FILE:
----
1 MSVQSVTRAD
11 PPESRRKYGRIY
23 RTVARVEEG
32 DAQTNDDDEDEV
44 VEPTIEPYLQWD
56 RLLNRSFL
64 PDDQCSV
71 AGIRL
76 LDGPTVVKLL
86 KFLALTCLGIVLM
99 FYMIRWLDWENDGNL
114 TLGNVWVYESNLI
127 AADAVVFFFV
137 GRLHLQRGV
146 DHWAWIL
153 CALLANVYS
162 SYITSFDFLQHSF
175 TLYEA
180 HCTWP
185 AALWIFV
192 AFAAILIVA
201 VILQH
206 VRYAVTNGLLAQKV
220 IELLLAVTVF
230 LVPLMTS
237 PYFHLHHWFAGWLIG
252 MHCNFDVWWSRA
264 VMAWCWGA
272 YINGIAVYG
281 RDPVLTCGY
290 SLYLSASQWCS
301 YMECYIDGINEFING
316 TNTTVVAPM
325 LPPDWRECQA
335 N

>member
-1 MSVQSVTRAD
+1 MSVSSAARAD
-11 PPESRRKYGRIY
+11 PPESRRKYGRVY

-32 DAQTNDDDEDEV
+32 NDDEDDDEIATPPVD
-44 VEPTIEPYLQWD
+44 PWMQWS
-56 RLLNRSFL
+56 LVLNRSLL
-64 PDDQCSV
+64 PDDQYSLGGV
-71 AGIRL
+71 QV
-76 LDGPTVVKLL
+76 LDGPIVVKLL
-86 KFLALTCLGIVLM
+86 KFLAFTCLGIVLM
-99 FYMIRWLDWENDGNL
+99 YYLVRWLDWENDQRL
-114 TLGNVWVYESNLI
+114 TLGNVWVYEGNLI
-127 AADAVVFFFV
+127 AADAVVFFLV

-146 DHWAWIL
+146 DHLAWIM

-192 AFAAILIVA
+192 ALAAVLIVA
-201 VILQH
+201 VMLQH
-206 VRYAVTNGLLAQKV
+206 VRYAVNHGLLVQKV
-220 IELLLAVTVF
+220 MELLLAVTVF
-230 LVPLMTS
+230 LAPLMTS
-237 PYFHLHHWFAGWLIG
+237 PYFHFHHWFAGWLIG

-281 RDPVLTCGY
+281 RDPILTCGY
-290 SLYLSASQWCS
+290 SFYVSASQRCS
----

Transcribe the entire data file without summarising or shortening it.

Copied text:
1 MSVQSVTRAD
11 PPESRRKYGRIY
23 RTVARVEEG
32 DAQTNDDDEDEV
44 VEPTIEPYLQWD
56 RLLNRSFL
64 PDDQCSV
71 AGIRL
76 LDGPTVVKLL
86 KFLALTCLGIVLM
99 FYMIRWLDWENDGNL
114 TLGNVWVYESNLI
127 AADAVVFFFV
137 GRLHLQRGV
146 DHWAWIL
153 CALLANVYS
162 SYITSFDFLQHSF
175 TLYEA
180 HCTWP
185 AALWIFV
192 AFAAILIVA
201 VILQH
206 VRYAVTNGLLAQKV
220 IELLLAVTVF
230 LVPLMTS
237 PYFHLHHWFAGWLIG
252 MHCNFDVWWSRA
264 VMAWCWGA
272 YINGIAVYG
281 RDPVLTCGY
290 SLYLSASQWCS
301 YMECYIDGINEFING
316 TNTTVVAPM
325 LPPDWRECQA
335 N

>member
-1 MSVQSVTRAD
+1 MSVSSAARAD
-11 PPESRRKYGRIY
+11 PPESRRKYGRVY

-32 DAQTNDDDEDEV
+32 NDDEDDDEIATPPVD
-44 VEPTIEPYLQWD
+44 PWMQWS
-56 RLLNRSFL
+56 LVLNRSLL
-64 PDDQCSV
+64 PDDQYSLGGV
-71 AGIRL
+71 QV
-76 LDGPTVVKLL
+76 LDGPIVVKLL
-86 KFLALTCLGIVLM
+86 KFLAFTCLGIVLM
-99 FYMIRWLDWENDGNL
+99 YYLVRWLDWENDQRL
-114 TLGNVWVYESNLI
+114 TLGNVWVYEGNLI
-127 AADAVVFFFV
+127 AADAVVFFLV

-146 DHWAWIL
+146 DHLAWIM

-192 AFAAILIVA
+192 ALAAVLIVA
-201 VILQH
+201 VMLQH
-206 VRYAVTNGLLAQKV
+206 VRYAVNHGLLVQKV
-220 IELLLAVTVF
+220 MELLLAVTVF
-230 LVPLMTS
+230 LAPLMTS
-237 PYFHLHHWFAGWLIG
+237 PYFHFHHWFAGWLIG

-281 RDPVLTCGY
+281 RDPILTCGY
-290 SLYLSASQWCS
+290 SFYVSASQRCS